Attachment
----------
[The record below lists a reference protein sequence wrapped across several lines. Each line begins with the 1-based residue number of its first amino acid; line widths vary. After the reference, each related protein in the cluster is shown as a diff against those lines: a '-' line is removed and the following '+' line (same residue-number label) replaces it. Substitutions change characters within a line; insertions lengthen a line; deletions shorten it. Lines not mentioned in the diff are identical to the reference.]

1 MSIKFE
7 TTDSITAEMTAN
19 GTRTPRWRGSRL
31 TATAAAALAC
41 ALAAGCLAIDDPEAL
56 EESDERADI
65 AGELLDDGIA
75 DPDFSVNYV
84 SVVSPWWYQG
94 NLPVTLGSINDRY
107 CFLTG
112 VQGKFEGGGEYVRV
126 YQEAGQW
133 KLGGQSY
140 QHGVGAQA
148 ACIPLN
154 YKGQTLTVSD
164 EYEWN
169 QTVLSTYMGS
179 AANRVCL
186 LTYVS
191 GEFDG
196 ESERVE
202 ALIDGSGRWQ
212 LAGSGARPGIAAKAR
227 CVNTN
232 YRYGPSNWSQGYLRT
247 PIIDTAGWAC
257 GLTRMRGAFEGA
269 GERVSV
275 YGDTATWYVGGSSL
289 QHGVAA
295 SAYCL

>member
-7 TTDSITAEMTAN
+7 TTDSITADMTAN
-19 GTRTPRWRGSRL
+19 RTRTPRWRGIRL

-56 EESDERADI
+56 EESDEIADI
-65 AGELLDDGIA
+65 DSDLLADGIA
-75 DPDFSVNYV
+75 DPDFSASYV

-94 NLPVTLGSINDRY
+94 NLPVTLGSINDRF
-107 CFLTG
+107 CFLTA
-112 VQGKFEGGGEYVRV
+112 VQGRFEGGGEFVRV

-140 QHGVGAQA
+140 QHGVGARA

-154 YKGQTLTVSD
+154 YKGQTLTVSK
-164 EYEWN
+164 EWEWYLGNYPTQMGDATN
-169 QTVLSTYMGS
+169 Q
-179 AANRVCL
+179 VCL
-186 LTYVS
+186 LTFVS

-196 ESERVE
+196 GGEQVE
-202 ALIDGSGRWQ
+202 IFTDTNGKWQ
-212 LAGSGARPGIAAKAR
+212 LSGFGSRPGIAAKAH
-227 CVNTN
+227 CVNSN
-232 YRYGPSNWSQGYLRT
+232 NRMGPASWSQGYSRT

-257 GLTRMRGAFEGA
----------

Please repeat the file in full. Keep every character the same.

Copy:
[The record below lists a reference protein sequence wrapped across several lines. Each line begins with the 1-based residue number of its first amino acid; line widths vary. After the reference, each related protein in the cluster is shown as a diff against those lines: a '-' line is removed and the following '+' line (same residue-number label) replaces it. Substitutions change characters within a line; insertions lengthen a line; deletions shorten it. Lines not mentioned in the diff are identical to the reference.]

1 MSIKFE
7 TTDSITAEMTAN
19 GTRTPRWRGSRL
31 TATAAAALAC
41 ALAAGCLAIDDPEAL
56 EESDERADI
65 AGELLDDGIA
75 DPDFSVNYV
84 SVVSPWWYQG
94 NLPVTLGSINDRY
107 CFLTG
112 VQGKFEGGGEYVRV
126 YQEAGQW
133 KLGGQSY
140 QHGVGAQA
148 ACIPLN
154 YKGQTLTVSD
164 EYEWN
169 QTVLSTYMGS
179 AANRVCL
186 LTYVS
191 GEFDG
196 ESERVE
202 ALIDGSGRWQ
212 LAGSGARPGIAAKAR
227 CVNTN
232 YRYGPSNWSQGYLRT
247 PIIDTAGWAC
257 GLTRMRGAFEGA
269 GERVSV
275 YGDTATWYVGGSSL
289 QHGVAA
295 SAYCL

>member
-7 TTDSITAEMTAN
+7 TTDSITADMTAN
-19 GTRTPRWRGSRL
+19 RTRTPRWRGIRL

-56 EESDERADI
+56 EESDEIADI
-65 AGELLDDGIA
+65 DSDLLADGIA
-75 DPDFSVNYV
+75 DPDFSASYV

-94 NLPVTLGSINDRY
+94 NLPVTLGSINDRF
-107 CFLTG
+107 CFLTA
-112 VQGKFEGGGEYVRV
+112 VQGRFEGGGEFVRV

-140 QHGVGAQA
+140 QHGVGARA

-154 YKGQTLTVSD
+154 YKGQTLTVSK
-164 EYEWN
+164 EWEWYLGNYPTQMGDATN
-169 QTVLSTYMGS
+169 Q
-179 AANRVCL
+179 VCL
-186 LTYVS
+186 LTFVS

-196 ESERVE
+196 GGEQVE
-202 ALIDGSGRWQ
+202 IFTDTNGKWQ
-212 LAGSGARPGIAAKAR
+212 LSGFGSRPGIAAKAH
-227 CVNTN
+227 CVNSN
-232 YRYGPSNWSQGYLRT
+232 NRMGPASWSQGYSRT

-257 GLTRMRGAFEGA